Lutz & Gabi arrive just a half hour or so after us and choose to move in a lot closer to shore. They draw a little less water too so that works for them. Also, they have a double keel so they can sit high and dry at low tide and still be okay.
Within minutes of them dropping their anchor we see 25-30 young kids invade their little piece of heaven in kayaks, on jet skis and other water toys. We both get a huge chuckle out of this because Gabi had made a comment about us running our generator and how it breaks up the peace in the anchorage. She was merely joking with us but now Dan gets on the radio and asks her how she feels about the generator now that there are screaming young boys and jet skis circling their boat. We all get a big laugh.
Once settled they come to pick us up so we can head to shore for a little hike. We take SuAn’s dinghy to shore and tie up near what Dan is now affectionately calling the Snoopy Boy’s Camp. Dozens of teenage boys are jumping from the dock, running around and playing in the water. They are having the time of their lives laughing and entertaining themselves with contest like “who can make the biggest splash?”.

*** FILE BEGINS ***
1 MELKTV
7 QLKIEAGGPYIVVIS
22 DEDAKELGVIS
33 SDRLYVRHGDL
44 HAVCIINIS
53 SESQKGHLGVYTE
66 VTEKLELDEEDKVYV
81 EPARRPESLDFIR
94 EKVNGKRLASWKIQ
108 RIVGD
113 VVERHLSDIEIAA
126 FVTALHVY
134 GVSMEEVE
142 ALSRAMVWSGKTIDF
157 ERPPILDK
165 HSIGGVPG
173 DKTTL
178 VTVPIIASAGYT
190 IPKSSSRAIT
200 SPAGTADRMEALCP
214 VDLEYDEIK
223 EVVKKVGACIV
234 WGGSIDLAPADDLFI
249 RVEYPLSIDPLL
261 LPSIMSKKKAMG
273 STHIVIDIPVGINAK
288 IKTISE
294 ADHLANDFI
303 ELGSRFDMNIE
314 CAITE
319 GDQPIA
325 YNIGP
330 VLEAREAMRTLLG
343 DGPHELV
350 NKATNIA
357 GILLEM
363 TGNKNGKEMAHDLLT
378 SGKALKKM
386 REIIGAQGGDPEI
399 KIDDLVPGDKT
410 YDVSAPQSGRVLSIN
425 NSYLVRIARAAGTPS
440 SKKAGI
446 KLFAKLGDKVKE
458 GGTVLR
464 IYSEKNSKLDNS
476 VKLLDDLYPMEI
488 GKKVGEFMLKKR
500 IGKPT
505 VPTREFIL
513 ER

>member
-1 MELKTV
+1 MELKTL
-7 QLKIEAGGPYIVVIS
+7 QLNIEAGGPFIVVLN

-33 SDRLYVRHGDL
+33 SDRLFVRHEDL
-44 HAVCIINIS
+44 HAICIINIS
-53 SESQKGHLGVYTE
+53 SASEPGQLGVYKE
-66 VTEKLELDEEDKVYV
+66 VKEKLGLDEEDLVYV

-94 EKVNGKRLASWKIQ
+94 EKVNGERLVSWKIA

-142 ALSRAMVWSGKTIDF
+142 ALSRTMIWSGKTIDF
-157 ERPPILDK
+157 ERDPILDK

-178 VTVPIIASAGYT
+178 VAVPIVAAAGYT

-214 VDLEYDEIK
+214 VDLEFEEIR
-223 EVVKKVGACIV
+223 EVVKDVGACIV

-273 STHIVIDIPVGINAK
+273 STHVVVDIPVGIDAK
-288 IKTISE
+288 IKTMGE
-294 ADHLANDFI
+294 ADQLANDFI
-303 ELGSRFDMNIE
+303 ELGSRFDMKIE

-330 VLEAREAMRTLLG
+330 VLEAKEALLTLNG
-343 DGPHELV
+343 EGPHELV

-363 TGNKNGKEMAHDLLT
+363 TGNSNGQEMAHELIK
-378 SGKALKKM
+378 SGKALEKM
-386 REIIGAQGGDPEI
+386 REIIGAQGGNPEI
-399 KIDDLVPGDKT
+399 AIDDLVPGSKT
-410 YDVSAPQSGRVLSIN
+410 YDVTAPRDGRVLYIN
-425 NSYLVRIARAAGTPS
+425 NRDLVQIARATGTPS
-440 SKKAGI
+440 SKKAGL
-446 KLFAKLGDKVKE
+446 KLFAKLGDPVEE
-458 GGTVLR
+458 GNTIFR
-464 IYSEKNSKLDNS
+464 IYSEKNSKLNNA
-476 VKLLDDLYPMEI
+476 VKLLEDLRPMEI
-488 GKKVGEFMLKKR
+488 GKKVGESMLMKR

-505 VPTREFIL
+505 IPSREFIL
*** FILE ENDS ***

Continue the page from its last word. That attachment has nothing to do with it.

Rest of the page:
They are also quite respectful of the four aging sailors who have arrived and invaded their space. Many give us kind greetings and they even move clear of us as we come up the stairs where Lutz has dropped us ladies before going to tie up. I ask one boy about the camp and he says they are just there for four days. Sure seems like a long way to come for such a short stay but there’s no doubt these young men are glad to be here.
Hiking Nydia Trail
All tied up we head out on the Nydia Lodge Trail. Ironically enough this is the same trail we walked at World’s End, just another section of it. This part of the trail never gets more than 20 meters above the water’s edge and skirts around the bay to the south. It’s a pretty gentle trail with just a few ups and downs making it perfect for me. The views along the way are quite lovely and we’re all enjoying a little exercise after having never left our boats all day yesterday.